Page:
Paris: Chez Panckoucke, 1764.
2 volumes in one, with separate pagination. 192, ; 117 pages. 12mo, handsomely bound in contemporary red calf with ornate gilt borders; spine sunned and leather chipped at foot. Paris: Chez Panckoucke, no date (circa 1765). An early edition of Beaurieu's most successful work -- an educational novel describing a return to nature.
"This novel is modeled closely on Rousseau's Emile (1762), so much so that some later editions were attributed to Rousseau himself. Rousseau had argued for a less authoritarian model of education, and one in which the student learns from 'nature and not from men.' Beaurieu's romance, like Emile, shows a fascination with Robinson Crusoe and takes his capacity to adapt through adversity and to learn from nature as a model for a new pedagogy. Thus, the novel strongly condemns the artificiality of luxury and slavery, and supports a return to agriculture as the basis for an apparently utopian society."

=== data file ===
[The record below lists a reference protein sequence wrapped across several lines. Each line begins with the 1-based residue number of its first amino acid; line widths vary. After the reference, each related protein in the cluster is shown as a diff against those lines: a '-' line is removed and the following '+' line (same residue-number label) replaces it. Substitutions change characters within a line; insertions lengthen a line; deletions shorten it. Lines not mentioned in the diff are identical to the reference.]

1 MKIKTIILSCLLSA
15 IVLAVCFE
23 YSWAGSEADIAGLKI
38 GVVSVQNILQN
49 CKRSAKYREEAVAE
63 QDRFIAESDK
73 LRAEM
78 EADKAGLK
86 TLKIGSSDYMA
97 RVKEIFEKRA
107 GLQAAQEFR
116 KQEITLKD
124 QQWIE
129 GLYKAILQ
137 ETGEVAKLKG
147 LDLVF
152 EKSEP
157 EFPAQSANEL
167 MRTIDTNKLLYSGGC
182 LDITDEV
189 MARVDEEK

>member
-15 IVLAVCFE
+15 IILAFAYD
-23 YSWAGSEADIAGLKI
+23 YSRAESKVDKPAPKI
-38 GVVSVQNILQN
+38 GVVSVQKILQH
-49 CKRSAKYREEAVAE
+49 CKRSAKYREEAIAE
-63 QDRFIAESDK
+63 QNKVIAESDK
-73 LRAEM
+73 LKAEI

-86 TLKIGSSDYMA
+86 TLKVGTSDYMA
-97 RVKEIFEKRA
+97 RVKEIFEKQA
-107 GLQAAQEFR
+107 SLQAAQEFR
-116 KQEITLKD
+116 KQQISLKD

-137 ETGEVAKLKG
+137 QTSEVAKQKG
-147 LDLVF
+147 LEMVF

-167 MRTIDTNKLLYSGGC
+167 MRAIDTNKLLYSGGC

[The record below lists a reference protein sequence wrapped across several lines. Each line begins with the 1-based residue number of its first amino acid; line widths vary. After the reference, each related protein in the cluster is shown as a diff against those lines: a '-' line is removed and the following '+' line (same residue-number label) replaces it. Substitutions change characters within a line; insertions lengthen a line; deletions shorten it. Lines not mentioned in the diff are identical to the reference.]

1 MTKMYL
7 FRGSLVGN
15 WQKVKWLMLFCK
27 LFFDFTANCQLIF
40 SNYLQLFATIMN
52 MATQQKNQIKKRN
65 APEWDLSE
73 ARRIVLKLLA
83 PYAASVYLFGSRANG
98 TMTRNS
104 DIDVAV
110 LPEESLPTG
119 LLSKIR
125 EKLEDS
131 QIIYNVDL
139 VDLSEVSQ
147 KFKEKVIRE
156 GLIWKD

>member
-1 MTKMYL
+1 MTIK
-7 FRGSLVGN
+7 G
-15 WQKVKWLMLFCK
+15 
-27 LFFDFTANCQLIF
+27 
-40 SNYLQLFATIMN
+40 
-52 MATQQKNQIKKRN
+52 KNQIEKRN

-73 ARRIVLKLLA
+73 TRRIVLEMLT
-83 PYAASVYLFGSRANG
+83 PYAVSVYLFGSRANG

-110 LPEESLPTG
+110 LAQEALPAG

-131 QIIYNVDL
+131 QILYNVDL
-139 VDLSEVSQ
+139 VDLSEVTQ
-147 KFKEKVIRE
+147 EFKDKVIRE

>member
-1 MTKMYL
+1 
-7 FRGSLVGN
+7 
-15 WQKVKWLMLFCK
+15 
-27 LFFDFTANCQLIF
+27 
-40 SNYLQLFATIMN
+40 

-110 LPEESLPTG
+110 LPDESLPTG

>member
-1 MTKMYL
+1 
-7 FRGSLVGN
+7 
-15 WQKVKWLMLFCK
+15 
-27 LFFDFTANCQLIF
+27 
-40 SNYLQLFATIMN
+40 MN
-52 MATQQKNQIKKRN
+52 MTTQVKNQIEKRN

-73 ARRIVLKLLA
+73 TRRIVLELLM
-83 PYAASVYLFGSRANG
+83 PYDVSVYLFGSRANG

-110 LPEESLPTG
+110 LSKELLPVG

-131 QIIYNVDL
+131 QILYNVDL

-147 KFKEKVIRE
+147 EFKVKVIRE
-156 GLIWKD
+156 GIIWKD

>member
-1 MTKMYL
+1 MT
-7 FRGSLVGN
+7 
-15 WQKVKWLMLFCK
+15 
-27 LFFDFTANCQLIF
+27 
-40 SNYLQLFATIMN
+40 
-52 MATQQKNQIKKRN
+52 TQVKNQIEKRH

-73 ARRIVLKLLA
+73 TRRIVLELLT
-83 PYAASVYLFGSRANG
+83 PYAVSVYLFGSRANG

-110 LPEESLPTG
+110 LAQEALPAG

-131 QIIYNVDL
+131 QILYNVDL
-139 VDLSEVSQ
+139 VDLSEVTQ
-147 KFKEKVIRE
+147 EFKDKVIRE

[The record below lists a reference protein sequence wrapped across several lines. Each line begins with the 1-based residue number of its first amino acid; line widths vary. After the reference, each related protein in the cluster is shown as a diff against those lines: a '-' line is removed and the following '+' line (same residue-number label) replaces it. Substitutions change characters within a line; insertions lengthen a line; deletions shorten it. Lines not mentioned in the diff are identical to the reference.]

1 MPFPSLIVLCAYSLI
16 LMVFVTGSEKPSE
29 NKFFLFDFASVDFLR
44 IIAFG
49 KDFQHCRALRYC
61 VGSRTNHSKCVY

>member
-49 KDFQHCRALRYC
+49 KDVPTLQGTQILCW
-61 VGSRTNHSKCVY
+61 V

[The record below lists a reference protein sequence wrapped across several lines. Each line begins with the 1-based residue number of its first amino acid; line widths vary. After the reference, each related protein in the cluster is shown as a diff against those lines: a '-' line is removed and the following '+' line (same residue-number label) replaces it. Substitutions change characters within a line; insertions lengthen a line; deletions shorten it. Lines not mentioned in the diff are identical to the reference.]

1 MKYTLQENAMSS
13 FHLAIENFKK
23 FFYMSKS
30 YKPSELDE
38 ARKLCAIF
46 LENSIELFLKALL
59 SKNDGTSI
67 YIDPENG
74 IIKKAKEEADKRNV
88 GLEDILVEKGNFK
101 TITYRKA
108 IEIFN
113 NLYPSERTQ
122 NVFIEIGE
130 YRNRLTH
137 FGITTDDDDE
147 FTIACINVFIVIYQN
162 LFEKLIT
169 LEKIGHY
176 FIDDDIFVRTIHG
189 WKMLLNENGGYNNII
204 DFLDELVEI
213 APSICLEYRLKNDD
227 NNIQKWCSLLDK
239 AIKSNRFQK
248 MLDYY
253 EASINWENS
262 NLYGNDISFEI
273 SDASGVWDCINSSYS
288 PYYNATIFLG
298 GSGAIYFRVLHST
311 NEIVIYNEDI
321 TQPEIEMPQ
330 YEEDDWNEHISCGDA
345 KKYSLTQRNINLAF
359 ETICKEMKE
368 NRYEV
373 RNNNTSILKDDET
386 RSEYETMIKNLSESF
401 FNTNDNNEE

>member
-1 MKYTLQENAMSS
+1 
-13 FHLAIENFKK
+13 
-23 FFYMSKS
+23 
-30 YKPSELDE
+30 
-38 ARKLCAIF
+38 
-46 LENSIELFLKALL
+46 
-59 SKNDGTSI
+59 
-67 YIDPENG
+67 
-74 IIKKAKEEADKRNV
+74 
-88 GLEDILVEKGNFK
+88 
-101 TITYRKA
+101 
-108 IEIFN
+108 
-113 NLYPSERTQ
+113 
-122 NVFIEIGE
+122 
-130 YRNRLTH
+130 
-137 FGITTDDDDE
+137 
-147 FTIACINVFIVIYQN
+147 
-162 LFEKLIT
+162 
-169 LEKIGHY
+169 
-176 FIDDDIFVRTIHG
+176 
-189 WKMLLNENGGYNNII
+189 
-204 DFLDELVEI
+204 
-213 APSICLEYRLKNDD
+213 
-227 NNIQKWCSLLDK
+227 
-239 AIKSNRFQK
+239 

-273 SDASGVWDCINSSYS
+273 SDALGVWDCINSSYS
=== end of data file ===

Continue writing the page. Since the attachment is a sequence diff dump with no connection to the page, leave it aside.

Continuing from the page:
Condition: Very Good